Activity will be resolved from IoC, if service will be resolved from IoC too. If not, it has to be injected in some other way. Of course, it is also possible to tap into ViewTreeObserver in some other way and since this object is available from any Android control, it is totally possible, but getting it from the main Android window is really convenient.

As you can see, there is new custom constructor of GlobalLayoutListener type with service instance as a parameter.

public GlobalLayoutListener(SoftwareKeyboardService softwareKeyboardService)
{
    _softwareKeyboardService = softwareKeyboardService;
    ObtainInputManager();
}

Saving service instance allows us to use it whenever global layout changes to invoke appropriate event inside OnGlobalLayout method.

if (_inputManager.IsAcceptingText)
{
    _softwareKeyboardService.InvokeKeyboardShow(new SoftwareKeyboardEventArgs(true));
}
else
{
    _softwareKeyboardService.InvokeKeyboardHide(new SoftwareKeyboardEventArgs(false));
}

Last thing is, to create view model for our main page with keyboard service instance. The most important parts of this class are below:

public MainPageViewModel()
{
    var keyboardService = TinyIoCContainer.Current.Resolve<ISoftwareKeyboardService>();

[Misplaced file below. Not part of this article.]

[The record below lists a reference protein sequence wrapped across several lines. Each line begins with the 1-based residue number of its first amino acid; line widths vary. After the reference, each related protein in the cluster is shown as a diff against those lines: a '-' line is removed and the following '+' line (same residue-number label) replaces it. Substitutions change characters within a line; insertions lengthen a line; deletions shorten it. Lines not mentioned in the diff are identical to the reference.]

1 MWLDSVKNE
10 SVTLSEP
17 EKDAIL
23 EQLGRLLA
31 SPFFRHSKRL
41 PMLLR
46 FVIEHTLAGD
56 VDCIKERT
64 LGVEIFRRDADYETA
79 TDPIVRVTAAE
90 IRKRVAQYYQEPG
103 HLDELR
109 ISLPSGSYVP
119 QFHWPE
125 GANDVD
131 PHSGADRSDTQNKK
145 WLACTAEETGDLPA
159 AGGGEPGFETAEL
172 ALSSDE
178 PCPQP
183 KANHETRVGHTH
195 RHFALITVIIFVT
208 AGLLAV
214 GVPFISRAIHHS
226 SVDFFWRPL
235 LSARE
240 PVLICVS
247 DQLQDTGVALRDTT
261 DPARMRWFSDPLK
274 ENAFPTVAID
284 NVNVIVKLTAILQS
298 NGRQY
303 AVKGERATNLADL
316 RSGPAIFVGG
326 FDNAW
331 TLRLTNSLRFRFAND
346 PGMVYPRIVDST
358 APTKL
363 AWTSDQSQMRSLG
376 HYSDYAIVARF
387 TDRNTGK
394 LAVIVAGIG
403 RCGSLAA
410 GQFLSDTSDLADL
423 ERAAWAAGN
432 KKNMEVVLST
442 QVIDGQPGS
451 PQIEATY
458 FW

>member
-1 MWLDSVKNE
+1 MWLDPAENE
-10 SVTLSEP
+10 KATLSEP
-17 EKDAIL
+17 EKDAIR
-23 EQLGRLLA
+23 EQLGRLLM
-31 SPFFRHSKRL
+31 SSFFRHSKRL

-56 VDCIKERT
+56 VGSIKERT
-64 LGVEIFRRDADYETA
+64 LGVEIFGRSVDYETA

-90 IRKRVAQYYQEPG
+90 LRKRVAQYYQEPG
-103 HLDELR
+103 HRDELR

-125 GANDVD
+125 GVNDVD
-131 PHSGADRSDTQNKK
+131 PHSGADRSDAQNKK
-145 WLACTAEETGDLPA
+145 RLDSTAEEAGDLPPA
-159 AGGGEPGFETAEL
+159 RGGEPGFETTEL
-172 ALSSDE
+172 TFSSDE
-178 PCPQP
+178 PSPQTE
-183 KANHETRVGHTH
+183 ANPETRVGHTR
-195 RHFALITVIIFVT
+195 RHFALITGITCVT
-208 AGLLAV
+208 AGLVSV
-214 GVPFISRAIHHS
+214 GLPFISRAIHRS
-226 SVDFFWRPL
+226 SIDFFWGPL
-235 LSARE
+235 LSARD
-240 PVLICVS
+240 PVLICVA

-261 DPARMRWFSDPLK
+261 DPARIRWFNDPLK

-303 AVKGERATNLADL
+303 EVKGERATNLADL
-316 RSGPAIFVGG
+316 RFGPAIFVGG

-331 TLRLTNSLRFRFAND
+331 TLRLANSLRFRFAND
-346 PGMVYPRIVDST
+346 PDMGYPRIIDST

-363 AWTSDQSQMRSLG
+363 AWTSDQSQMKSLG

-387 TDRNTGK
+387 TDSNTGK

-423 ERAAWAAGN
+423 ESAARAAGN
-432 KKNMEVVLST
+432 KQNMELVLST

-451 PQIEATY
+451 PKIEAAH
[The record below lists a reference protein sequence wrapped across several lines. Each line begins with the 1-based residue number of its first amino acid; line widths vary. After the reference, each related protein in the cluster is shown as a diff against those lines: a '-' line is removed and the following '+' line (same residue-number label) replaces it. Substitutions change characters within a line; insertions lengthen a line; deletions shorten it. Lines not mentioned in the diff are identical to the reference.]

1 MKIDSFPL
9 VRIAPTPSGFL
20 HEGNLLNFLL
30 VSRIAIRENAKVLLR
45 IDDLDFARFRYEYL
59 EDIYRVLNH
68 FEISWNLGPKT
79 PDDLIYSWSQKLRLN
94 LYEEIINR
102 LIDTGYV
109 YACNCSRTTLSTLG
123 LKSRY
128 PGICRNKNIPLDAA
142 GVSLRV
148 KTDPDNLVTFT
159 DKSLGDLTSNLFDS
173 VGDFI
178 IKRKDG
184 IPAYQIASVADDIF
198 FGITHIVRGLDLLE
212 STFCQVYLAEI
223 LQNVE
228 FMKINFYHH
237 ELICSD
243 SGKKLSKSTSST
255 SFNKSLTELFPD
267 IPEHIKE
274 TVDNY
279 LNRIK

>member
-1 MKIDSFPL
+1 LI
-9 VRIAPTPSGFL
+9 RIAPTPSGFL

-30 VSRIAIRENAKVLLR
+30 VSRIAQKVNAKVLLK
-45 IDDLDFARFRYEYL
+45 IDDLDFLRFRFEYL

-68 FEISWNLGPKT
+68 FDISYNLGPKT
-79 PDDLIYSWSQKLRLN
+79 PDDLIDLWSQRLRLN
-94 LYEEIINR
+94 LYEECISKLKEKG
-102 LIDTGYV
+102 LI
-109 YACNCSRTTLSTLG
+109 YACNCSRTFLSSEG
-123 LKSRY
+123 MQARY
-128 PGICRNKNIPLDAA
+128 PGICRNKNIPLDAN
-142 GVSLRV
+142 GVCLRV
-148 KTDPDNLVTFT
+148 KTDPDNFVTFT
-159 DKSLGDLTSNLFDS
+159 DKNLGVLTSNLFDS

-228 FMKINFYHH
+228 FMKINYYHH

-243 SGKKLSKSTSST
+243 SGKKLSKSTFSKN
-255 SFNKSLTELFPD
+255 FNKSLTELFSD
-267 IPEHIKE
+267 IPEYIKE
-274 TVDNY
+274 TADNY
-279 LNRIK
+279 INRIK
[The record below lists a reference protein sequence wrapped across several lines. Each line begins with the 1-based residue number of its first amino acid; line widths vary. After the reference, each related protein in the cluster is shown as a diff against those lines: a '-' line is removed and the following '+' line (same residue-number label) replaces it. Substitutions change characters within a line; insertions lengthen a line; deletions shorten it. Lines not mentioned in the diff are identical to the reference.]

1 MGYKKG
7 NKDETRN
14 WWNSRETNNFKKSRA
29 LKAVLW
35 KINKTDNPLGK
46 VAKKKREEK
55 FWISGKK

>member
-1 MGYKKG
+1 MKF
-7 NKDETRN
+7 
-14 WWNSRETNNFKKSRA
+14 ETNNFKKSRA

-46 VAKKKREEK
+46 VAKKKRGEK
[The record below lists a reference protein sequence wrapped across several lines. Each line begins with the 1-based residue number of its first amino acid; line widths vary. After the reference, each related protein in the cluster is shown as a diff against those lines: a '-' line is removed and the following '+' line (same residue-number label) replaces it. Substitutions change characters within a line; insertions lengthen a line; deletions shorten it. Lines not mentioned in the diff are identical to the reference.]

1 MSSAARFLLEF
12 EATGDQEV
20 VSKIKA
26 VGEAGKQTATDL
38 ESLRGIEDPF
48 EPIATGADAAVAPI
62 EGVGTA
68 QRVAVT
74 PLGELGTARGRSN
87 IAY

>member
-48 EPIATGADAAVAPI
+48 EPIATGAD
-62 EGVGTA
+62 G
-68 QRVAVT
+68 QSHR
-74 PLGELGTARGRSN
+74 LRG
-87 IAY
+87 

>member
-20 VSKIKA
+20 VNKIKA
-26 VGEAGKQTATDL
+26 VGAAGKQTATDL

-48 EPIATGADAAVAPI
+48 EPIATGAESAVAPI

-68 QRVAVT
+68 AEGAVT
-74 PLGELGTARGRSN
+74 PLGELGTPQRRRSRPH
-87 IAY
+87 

keyboardService.Hide += _keyboardService_Hide;
    keyboardService.Show += _keyboardService_Show;
}

private void _keyboardService_Show(object sender, SoftwareKeyboardEventArgs args)
{
    Event = "Show event handler invoked";
}

private void _keyboardService_Hide(object sender, SoftwareKeyboardEventArgs args)
{
    Event = "Hide event handler invoked";
}

public string Event
{
    get { return _event; }
    set
    {
        _event = value;
        OnPropertyChanged();
    }
}

Keyboard service instance is resolved from IoC during view model constructor. Then events handlers are attached to events and in the background GlobalLayoutListener is created and added to ViewTreeObserver. Whenever keyboard shows or hides, value of label should change.

This is enough to make our service work. After starting our simple application, we can check if this works.

As you can see, label value changes on software popup, which means the service works fine.

Summary

This is all that is needed to make reusable Xamarin Android software keyboard service.

The code from the article is available for download here or from GitHub.

License

This article, along with any associated source code and files, is licensed under The Code Project Open License (CPOL)

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About the Author

n.podbielski
Software Developer
Poland Poland
No Biography provided

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Questioncrofton Pin
Member 130429376-Mar-17 21:14
memberMember 130429376-Mar-17 21:14 
QuestionMy vote of 4 Pin
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professionalMuhammad Shahid Farooq1-Mar-17 19:04